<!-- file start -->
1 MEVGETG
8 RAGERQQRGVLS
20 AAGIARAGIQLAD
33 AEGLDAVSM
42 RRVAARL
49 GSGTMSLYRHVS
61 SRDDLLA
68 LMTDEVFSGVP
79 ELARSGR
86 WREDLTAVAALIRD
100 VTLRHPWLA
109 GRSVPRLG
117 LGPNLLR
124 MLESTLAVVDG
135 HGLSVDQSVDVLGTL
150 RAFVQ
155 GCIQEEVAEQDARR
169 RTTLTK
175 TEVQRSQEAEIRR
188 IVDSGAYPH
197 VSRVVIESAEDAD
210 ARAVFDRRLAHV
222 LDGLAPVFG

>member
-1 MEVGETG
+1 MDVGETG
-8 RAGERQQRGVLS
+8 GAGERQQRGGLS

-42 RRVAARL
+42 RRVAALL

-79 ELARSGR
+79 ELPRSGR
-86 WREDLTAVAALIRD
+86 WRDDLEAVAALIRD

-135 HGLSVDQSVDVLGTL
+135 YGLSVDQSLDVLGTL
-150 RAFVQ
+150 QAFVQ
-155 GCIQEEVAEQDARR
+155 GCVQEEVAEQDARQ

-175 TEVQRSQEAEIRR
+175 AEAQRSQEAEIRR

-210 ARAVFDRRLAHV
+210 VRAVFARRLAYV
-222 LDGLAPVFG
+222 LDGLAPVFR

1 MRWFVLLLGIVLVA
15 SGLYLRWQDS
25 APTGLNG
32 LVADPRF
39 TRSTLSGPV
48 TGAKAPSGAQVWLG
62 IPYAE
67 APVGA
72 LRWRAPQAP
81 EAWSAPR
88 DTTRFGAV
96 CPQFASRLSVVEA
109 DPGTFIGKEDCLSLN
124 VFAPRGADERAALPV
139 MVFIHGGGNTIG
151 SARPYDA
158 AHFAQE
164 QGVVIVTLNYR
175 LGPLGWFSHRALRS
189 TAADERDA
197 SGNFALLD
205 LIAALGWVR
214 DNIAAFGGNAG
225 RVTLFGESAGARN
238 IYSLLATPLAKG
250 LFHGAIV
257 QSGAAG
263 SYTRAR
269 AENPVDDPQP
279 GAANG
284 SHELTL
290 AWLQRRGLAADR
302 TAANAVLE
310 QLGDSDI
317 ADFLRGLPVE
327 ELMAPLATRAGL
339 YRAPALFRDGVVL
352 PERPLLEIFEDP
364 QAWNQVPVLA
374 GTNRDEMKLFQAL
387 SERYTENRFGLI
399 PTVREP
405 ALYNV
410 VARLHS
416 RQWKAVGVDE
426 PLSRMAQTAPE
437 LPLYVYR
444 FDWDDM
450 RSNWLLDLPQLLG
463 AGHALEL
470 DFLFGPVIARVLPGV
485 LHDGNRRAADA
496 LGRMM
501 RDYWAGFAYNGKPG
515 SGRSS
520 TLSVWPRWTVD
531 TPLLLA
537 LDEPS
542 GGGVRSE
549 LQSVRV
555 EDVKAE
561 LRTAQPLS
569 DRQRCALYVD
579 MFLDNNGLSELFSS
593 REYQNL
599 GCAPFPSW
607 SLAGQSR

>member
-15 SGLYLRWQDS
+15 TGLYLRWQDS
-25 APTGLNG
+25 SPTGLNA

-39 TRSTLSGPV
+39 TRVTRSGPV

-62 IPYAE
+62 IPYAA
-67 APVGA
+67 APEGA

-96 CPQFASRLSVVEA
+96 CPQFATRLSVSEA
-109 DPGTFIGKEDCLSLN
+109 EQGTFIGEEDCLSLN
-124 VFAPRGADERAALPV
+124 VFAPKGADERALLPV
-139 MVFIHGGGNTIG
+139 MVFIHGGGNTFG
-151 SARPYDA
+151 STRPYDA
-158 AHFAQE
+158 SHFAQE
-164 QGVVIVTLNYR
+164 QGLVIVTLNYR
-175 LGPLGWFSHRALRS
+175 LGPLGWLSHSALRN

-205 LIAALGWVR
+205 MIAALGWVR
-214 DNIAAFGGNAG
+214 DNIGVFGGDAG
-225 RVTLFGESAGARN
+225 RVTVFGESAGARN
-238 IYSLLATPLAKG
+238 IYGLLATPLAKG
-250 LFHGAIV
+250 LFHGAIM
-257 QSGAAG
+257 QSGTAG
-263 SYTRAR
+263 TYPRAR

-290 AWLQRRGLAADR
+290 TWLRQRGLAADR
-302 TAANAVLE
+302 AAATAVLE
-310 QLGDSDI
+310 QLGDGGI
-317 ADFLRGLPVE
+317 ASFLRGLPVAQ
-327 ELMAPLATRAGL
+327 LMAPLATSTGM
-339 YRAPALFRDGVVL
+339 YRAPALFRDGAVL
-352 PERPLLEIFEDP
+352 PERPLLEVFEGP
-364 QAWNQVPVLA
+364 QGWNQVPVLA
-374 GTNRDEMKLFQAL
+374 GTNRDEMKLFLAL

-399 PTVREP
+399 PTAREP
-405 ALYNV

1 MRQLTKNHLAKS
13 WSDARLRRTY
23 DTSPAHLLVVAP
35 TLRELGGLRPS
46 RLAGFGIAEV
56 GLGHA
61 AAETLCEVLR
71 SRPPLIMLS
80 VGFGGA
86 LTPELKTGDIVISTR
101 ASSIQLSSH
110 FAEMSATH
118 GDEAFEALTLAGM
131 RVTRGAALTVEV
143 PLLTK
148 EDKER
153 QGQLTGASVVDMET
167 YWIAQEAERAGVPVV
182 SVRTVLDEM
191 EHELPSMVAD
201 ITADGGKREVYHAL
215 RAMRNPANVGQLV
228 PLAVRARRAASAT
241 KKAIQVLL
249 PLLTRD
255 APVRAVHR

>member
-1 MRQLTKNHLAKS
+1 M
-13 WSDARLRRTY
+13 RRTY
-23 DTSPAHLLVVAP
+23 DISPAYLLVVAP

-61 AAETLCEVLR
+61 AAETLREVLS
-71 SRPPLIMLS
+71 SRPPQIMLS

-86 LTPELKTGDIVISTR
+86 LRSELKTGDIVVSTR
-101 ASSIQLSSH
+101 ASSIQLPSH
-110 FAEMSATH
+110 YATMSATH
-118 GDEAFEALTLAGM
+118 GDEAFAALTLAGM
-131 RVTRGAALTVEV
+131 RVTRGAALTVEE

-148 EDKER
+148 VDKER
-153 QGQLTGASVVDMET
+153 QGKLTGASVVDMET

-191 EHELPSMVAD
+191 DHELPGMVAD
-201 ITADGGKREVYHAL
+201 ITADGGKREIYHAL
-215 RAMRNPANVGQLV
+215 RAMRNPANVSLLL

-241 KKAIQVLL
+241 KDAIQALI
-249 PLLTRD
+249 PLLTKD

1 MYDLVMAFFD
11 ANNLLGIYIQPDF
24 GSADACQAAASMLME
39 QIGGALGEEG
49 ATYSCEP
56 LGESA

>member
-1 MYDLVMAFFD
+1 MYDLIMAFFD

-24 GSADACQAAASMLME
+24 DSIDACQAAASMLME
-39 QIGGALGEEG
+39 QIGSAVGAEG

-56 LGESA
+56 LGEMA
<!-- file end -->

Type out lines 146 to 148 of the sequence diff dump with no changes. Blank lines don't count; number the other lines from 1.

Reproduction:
+225 RVTVFGESAGARN
-238 IYSLLATPLAKG
+238 IYGLLATPLAKG